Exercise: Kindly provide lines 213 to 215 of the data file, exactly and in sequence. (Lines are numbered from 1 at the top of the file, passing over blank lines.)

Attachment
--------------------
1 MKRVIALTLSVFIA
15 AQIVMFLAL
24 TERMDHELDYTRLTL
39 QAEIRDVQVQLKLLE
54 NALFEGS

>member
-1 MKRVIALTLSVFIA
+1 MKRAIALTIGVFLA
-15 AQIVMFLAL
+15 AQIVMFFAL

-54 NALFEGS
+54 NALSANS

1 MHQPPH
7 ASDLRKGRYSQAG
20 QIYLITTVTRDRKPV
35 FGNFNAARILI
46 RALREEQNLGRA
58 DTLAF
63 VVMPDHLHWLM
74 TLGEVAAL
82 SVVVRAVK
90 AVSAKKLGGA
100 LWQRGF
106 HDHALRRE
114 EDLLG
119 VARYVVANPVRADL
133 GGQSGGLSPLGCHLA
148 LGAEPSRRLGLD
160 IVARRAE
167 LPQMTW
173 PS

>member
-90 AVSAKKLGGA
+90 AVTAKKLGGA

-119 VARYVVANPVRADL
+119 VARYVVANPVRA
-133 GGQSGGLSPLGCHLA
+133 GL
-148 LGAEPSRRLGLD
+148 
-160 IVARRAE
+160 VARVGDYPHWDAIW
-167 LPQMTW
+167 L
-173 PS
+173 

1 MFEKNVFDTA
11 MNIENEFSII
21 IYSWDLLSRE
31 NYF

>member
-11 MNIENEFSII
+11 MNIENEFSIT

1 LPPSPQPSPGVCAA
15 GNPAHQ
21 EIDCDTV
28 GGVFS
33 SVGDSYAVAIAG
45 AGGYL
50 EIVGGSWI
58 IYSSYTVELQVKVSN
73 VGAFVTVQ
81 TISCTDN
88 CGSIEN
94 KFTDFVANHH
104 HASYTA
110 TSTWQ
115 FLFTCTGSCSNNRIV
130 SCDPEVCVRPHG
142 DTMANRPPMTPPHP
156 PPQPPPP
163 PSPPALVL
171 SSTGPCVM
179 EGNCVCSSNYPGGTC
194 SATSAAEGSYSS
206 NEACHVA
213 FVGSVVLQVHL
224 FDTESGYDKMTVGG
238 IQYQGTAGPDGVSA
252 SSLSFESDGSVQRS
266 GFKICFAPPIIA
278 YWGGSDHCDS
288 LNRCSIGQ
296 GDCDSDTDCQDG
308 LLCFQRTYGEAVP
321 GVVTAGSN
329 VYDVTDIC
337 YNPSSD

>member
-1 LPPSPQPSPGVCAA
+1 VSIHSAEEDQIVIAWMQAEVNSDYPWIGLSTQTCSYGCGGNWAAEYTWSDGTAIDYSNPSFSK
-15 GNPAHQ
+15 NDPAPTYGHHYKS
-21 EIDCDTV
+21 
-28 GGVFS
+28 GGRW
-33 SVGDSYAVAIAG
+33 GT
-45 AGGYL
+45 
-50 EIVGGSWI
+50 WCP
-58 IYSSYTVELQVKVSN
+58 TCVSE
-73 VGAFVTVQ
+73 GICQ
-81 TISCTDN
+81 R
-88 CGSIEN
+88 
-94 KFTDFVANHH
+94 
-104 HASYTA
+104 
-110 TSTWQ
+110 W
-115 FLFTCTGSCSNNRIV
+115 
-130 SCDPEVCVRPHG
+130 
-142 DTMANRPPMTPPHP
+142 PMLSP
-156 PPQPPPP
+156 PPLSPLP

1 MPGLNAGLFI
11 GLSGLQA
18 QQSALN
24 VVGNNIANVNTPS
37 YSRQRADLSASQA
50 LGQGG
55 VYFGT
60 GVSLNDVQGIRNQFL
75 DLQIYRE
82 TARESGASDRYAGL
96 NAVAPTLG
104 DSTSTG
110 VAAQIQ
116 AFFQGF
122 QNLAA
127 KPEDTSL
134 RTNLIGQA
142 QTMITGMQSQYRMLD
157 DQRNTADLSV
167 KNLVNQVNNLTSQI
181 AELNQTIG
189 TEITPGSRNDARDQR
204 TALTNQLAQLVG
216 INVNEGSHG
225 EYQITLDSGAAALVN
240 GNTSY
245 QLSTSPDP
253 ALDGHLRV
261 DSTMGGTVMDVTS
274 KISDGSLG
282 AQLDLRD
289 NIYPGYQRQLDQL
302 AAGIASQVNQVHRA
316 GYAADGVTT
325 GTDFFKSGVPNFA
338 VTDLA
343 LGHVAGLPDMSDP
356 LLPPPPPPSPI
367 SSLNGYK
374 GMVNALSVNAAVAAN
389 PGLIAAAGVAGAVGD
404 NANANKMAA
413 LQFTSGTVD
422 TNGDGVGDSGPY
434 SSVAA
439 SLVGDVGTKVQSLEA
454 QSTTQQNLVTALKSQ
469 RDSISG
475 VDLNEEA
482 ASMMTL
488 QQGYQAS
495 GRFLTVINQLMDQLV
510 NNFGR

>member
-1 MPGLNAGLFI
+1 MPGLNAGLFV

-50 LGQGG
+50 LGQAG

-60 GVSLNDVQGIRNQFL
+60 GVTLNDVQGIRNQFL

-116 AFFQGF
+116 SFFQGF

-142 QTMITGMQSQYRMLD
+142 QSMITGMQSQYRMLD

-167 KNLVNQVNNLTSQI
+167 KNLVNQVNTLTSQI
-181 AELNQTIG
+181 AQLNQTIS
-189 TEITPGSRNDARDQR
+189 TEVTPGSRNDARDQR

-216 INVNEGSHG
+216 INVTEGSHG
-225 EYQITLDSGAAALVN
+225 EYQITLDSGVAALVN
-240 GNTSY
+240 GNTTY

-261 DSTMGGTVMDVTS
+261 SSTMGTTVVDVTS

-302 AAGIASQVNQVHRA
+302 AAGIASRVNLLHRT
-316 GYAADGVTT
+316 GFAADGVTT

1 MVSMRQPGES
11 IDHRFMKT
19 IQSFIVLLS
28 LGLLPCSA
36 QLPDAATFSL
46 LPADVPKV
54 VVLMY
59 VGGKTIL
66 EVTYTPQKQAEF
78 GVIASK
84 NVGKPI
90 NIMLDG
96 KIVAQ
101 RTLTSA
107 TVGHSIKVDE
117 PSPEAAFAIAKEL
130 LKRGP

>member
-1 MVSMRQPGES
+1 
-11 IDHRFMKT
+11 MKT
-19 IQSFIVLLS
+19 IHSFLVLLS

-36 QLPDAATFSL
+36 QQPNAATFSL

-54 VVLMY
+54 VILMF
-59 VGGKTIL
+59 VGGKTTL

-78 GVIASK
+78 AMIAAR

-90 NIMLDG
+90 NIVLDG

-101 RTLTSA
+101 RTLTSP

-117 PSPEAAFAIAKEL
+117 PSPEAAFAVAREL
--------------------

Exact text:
46 LPADVPKV
54 VVLMY
59 VGGKTIL